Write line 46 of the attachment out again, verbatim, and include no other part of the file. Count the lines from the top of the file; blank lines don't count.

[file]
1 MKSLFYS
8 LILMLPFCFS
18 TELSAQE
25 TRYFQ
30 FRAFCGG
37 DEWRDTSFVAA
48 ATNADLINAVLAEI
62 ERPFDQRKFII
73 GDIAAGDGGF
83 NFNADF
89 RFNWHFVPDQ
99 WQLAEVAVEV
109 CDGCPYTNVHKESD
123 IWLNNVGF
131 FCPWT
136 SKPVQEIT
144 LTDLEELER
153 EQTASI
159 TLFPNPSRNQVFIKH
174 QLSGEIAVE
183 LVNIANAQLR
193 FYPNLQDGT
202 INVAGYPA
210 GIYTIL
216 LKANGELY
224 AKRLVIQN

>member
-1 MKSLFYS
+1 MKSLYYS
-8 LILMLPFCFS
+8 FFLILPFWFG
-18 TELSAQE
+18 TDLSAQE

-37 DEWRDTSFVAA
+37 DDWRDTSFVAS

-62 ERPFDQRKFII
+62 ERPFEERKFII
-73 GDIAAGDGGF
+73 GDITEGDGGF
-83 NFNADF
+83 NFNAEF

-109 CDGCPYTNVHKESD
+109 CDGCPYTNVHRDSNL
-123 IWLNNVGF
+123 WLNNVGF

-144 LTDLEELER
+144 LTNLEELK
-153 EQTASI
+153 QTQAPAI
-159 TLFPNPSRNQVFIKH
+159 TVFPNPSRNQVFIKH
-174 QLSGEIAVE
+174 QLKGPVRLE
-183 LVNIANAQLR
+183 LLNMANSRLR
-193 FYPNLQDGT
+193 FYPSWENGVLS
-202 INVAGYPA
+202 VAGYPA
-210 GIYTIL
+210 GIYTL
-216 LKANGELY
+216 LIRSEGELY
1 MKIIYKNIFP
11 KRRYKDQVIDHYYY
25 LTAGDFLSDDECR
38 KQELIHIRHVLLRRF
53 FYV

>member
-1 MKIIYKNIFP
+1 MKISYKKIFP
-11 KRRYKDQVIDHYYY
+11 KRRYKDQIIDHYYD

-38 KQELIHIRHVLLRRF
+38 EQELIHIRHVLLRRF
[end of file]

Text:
-144 LTDLEELER